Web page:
• pocketables: smartphones and MIDs (or "MID-like", as the Nokia tablets are technically not true MIDs, as the term was defined by Intel... because they don't have Intel processors).
    • Netbooks and UMPCs: there are various ways to delineate these, but in my mind UMPCs (like the OQO, Sony UX, Samsung Q1/Q1 Ultra) are more expensive, and tend to be tablet oriented, with or without a physical thumb keyboard. Netbooks tend to be cheaper and mini-laptops (with or without a convertible-tablet format).
    • Laptops and Desktops: these days, laptops are really like "all one one" desktops... except they can be folded up and taken with you. The differences are obscure, unless you really need a high end desktop for either gaming or heavy computing work.


    If you need something bigger than a pocketable, but lighter/smaller than a desktop or laptop, then the netbook is not a lost category. And a smartphone will not satisfy your needs there. In that case, a netbook's competition will be an UMPC, and your main decision will be "do I need to go as big/expensive as a laptop, or can I get away with something smaller?"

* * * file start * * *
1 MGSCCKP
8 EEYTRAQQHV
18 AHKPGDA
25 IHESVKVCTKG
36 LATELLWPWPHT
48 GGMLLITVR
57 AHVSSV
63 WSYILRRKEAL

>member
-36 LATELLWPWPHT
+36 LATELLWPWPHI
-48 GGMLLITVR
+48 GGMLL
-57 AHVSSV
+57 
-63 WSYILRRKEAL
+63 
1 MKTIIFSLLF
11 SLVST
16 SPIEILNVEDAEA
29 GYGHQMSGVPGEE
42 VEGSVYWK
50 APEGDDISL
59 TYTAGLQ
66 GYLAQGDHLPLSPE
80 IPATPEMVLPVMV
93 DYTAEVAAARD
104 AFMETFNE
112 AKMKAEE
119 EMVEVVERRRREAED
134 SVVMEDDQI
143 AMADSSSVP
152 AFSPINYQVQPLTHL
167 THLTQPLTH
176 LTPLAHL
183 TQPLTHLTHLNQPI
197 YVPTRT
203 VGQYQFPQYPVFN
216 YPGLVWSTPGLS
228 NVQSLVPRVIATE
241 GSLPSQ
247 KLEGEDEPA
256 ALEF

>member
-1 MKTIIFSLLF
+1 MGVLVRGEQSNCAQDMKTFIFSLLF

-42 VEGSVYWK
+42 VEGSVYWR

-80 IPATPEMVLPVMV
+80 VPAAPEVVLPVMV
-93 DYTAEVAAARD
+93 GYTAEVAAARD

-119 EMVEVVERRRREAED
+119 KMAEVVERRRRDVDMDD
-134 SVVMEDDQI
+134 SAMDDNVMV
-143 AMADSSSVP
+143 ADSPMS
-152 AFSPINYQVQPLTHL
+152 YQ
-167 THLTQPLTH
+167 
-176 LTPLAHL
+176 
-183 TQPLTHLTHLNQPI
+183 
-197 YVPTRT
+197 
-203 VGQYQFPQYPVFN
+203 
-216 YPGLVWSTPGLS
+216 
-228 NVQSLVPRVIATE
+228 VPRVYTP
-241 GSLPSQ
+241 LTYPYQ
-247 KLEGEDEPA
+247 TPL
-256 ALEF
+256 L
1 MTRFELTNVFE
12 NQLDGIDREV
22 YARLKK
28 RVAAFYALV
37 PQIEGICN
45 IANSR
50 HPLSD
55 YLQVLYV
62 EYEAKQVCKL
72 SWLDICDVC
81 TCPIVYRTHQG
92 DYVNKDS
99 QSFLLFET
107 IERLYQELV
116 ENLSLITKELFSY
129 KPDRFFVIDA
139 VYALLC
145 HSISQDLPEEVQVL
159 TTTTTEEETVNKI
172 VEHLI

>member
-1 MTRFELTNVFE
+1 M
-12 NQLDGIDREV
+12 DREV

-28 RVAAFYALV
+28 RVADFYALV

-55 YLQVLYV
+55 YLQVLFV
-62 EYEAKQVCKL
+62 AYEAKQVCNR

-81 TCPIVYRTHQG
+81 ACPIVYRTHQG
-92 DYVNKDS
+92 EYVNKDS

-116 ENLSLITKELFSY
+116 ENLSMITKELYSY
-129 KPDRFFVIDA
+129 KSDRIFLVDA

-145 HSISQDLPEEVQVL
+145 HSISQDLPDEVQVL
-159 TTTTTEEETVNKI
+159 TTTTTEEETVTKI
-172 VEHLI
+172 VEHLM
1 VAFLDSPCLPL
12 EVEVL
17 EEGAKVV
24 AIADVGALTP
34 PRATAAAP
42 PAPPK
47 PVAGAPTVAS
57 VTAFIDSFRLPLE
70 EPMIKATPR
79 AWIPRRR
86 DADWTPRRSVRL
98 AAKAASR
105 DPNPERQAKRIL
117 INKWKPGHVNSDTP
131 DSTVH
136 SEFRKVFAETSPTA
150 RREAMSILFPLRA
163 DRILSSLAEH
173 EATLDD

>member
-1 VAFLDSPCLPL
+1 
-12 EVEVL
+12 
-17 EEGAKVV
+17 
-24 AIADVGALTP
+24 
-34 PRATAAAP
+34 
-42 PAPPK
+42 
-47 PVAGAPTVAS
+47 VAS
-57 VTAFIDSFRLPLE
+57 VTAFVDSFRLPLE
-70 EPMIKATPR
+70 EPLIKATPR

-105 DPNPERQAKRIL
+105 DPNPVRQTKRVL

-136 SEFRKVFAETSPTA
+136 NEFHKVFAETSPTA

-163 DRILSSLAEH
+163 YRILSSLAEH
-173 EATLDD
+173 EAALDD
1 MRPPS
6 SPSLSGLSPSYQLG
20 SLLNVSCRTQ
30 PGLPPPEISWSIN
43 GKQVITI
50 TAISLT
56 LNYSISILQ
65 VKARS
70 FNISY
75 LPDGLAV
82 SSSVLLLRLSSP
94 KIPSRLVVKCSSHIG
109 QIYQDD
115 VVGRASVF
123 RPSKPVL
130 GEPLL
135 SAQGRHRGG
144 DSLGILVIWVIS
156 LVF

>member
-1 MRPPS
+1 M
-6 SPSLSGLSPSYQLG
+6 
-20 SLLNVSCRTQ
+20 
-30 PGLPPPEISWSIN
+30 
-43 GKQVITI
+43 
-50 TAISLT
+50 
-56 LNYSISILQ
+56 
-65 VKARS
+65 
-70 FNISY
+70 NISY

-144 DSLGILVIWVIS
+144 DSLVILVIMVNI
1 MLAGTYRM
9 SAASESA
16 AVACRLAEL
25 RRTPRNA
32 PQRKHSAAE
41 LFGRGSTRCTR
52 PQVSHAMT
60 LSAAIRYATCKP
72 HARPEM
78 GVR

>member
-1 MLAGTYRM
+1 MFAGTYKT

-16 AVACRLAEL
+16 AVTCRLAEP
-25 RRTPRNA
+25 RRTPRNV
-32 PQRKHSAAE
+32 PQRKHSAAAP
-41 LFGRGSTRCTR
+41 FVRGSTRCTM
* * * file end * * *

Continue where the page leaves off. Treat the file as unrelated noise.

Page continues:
23. johnkzin

    johnkzin Well-Known Member

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    And before anyone suggests that this means you don't need a netbook:

    1) It shows that even Android has a few software shortcomings that aren't present in the OS's used in the two larger categories, because it would only be acceptable if Android fixes those shortcomings.
    2) It shows that even if the software problems were addressed, you still need the larger interface (display and keyboard, options for external display and keyboard, etc.).
     
  24. N3TWORK BURN3R

    N3TWORK BURN3R Well-Known Member

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    If this phone ever arrives to Tmobile, im gonna grab one for sure. I simply love the look and responsiveness of the OS. It looks like a solid product for sure.
     
  25. noonehereyet

    noonehereyet No One... VIP Member

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    Agreed but I am not going to let go of the G1 reason being that they are both running with the same Linux kernel this being said it's only a few tweaks away from running Palm apps on the G1 or future TMO Android phones... I just don't think most people are even taking into consideration that most phone dev are going with some form of Linux and it will continue to increase in that direction and the only open source so far is Android... this is going to be huge for Android......